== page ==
Wire Bike uses carbon fiber and Kevlar cables
By Paul Evans
March 9, 2009
March 9, 2009 Super light structural materials such as carbon fiber and Kevlar have incredible natural strength in tension but are much weaker in compression. A good example of this is how the carbon fiber suspension on a formula one car can resist several tons of downforce but explodes when crashed into a barrier. The concept of tension has been a familiar sight in large engineered structures such as suspension bridges and now the same concept has been applied to a bike frame.
We have seen the down tube on a bike frame replaced by a steel cable in the Slingshot bike, now Romanian industrial designer Ionut Predescu has come up with a concept bike frame that uses just two carbon fiber tubes and takes advantage of the tensile strength of Kevlar wire to replace all other tubes usually found in a bike frame. He calls it a Tensegrity frame, a term invented by Buckminster Fuller of Geodesic dome fame which is a portmanteau of Tensional Integrity.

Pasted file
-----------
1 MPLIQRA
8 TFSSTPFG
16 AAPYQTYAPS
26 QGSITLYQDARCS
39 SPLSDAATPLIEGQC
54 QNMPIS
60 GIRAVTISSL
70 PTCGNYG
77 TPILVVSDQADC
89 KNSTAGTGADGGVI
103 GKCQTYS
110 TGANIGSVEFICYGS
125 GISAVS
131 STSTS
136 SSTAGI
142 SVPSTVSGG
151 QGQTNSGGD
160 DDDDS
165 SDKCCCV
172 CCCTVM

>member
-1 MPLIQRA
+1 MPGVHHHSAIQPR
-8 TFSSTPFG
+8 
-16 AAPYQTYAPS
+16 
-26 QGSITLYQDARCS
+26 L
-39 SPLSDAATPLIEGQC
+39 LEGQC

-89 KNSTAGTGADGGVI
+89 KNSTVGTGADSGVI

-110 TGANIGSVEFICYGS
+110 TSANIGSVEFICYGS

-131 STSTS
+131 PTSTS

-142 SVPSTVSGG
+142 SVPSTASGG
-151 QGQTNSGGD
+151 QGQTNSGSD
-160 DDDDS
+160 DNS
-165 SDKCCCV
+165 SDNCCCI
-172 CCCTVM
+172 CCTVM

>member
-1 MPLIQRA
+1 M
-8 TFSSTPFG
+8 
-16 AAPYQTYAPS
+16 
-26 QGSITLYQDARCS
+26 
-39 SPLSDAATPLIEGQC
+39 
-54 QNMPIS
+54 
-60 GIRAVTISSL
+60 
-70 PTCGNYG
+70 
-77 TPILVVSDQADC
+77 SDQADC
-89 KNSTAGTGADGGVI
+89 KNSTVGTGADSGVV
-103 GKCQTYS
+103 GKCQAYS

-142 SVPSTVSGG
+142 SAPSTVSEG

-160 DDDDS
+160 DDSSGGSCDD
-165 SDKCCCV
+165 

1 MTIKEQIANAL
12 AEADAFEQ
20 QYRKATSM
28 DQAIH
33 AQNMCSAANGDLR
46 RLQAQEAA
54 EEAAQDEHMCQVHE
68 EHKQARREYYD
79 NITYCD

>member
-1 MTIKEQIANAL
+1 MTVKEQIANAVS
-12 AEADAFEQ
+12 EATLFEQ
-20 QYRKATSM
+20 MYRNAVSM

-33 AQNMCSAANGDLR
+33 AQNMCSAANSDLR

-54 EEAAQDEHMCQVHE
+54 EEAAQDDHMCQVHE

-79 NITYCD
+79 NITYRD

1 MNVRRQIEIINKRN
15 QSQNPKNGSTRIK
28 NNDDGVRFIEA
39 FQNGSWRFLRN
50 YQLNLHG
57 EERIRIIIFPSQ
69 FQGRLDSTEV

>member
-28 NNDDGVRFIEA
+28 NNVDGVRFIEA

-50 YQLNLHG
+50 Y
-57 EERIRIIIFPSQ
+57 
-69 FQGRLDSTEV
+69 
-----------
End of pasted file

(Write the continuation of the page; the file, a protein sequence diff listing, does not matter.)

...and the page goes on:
The idea is similar in concept to the spokes in a wheel where it’s actually tension on the spokes that holds the wheel together, not compression. The result is a super light, high strength frame where "elements seem to float one against the other", although as the designer himself admits, there may be issues with lateral stability. A prototype will tell the tale - we'd love to see one.
Source: ionut predescu (Coroflot).
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